What you need to know:
- Justices Kenneth Kakuru and Rubby Opio Aweri wrote the majority judgment in which they agreed with retired Anti-Corruption court judge John Bosco Katutsi that the act of Jamwa selling the government bonds held by NSSF to Crane Bank before their maturity dates cost the Fund a financial loss of Shs3.1b.
The case in which former managing director of National Social Security Fund (NSSF) David Chandi Jamwa is challenging his conviction and 12-year jail sentence awaits judgment before the Supreme Court.
Jamwa appealed against the lower court’s decision faulting the judge for making a wrong decision that led to his conviction.
A panel of five justices led by Dr Esther Kisaakye Thursday said they would deliver their judgment on notice.
Other justices include; Jotham Tumwesigye, Eldad Mwangusya, Lillian Tibatemwa and Paul Mugamba.
Jamwa’s lawyer, Mr David Mpanga told court that he was dissatisfied with the decision of the Court of Appeal that upheld the Anti-Corruption court conviction and sentence against his client.
In his appeal, Jamwa is challenging the court’s re-evaluation of evidence from the Anti-Corruption Court convicting him of abuse of office, causing financial loss and ultimately sentencing him to a jail term.
“Had the Court of Appeal properly re-evaluated the evidence on record, it would have found glaring contradictions in the findings of the trial judge as a clear indication that the trial judge did not properly evaluate the evidence against each of the elements of the offence thus arriving at an absurd conviction,” Mr Mpanga submitted.
Jamwa’s lawyer also doubted the judgment of the Court of Appeal saying that by the time it was delivered, one of the justices on the panel Opio Aweri had been promoted to the Supreme Court bench while Stephen Kavuma had retired leaving Kakuru to deliver the verdict with only two signatures which was irregular.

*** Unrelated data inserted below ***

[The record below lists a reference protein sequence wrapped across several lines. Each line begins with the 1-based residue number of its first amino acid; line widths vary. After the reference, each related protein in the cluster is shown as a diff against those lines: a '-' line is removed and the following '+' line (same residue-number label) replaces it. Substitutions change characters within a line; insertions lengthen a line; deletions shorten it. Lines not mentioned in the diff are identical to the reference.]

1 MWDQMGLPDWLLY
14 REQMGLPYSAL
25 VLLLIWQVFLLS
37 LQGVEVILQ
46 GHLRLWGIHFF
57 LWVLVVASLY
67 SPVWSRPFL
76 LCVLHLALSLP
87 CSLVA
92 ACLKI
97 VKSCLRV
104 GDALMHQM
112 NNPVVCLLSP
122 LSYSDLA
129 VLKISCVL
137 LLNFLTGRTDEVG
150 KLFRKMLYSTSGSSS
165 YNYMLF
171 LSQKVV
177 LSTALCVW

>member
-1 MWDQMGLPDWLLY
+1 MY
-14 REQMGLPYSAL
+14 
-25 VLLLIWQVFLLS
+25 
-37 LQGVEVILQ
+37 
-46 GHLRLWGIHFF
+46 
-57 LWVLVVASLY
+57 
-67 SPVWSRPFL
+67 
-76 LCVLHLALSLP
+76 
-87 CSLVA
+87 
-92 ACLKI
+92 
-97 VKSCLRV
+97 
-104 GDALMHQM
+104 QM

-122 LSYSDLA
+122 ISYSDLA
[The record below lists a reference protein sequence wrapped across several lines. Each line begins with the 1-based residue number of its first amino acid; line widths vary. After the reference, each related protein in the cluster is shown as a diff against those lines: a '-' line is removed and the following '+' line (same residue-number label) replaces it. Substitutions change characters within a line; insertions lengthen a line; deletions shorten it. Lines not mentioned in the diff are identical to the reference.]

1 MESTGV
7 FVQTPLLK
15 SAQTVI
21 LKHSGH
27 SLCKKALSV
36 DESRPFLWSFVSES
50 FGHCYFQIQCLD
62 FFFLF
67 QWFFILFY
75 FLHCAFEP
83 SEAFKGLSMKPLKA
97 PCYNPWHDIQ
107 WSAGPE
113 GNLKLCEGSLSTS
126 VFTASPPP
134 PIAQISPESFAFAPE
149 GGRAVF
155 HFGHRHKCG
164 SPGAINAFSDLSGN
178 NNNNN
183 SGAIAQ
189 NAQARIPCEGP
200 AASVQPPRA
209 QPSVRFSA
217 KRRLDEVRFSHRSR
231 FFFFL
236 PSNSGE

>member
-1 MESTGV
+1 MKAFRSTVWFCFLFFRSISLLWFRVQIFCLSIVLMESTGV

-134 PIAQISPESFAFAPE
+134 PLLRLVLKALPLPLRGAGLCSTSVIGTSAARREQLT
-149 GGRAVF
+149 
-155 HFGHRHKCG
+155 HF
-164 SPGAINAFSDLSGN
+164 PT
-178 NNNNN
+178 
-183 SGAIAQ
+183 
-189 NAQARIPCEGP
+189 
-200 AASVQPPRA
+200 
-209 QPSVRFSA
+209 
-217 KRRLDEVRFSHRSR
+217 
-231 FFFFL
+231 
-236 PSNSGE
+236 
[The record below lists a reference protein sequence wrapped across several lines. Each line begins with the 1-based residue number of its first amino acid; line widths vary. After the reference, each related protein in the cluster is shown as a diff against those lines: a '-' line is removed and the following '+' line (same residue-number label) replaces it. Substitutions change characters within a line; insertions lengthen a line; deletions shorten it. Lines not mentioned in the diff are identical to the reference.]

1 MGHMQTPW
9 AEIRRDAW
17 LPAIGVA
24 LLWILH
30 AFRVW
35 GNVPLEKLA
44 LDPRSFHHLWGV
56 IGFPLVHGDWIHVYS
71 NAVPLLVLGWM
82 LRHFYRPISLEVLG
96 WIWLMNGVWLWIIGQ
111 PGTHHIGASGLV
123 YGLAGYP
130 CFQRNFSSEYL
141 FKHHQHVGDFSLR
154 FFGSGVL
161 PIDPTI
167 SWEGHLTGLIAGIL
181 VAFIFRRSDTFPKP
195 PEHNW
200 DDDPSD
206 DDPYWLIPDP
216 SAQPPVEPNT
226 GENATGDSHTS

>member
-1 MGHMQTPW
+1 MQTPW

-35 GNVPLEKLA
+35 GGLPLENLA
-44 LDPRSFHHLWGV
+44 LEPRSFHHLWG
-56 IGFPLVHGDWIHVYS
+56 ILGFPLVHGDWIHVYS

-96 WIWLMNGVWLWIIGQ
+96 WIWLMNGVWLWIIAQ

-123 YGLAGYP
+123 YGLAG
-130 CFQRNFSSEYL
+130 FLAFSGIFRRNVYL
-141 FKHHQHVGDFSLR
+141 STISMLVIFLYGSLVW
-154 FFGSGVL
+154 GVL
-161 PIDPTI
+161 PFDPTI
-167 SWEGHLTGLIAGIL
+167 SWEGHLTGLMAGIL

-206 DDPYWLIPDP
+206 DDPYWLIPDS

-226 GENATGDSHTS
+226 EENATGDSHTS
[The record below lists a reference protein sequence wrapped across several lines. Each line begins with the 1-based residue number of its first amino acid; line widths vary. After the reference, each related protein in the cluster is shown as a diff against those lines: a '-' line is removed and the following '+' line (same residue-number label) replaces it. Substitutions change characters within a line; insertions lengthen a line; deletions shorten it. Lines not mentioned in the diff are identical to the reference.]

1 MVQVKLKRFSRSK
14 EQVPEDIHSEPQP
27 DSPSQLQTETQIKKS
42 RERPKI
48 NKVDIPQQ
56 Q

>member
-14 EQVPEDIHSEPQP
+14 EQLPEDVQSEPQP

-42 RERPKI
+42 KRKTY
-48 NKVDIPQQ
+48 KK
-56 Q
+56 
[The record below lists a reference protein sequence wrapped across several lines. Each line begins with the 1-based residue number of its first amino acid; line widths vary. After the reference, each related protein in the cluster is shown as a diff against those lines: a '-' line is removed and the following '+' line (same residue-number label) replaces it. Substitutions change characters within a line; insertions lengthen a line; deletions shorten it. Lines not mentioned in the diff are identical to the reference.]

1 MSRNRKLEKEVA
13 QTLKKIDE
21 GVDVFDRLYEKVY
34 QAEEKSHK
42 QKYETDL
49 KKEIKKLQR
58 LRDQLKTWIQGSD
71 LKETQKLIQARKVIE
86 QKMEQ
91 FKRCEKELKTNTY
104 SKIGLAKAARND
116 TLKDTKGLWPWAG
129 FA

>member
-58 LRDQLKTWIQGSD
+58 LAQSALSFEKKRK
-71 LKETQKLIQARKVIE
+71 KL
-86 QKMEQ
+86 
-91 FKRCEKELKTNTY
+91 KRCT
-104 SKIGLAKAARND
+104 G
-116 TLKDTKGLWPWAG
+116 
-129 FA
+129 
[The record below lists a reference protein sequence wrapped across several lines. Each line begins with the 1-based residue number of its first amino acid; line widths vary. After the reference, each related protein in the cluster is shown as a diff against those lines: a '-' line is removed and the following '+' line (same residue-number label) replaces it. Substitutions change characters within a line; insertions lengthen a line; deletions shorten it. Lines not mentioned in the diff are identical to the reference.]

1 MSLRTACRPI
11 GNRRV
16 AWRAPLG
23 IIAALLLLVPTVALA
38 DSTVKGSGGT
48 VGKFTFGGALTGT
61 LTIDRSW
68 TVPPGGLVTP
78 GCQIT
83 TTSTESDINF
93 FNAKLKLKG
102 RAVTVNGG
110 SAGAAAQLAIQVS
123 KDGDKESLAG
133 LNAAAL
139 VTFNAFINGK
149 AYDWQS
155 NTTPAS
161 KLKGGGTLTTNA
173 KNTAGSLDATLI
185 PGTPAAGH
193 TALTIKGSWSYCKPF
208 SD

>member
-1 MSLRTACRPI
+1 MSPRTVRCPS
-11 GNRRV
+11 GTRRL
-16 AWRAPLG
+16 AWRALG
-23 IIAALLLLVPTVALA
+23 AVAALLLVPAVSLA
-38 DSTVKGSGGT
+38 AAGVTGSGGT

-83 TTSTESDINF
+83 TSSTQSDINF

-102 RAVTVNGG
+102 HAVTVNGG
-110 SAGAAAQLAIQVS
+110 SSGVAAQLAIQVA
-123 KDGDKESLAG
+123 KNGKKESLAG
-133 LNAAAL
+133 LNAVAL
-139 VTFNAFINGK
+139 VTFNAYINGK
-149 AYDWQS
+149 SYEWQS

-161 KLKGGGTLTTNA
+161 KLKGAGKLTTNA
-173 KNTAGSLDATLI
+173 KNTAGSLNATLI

However, in their response, prosecution led by Mr Rogers Kinobe told court that the judgment held signatures of two judges who were on the panel that heard his appeal hence the decision constituted majority decision without the need for having the signature or input of the dissenting judge.
Mr Kinobe explained that it is only when the presiding judge orders a separate judgment to be given under Rule 33(4) that the same is issued which was not the case in Jamwa’s appeal.
Justices Kenneth Kakuru and Rubby Opio Aweri wrote the majority judgment in which they agreed with retired Anti-Corruption court judge John Bosco Katutsi that the act of Jamwa selling the government bonds held by NSSF to Crane Bank before their maturity dates cost the Fund a financial loss of Shs3.1b.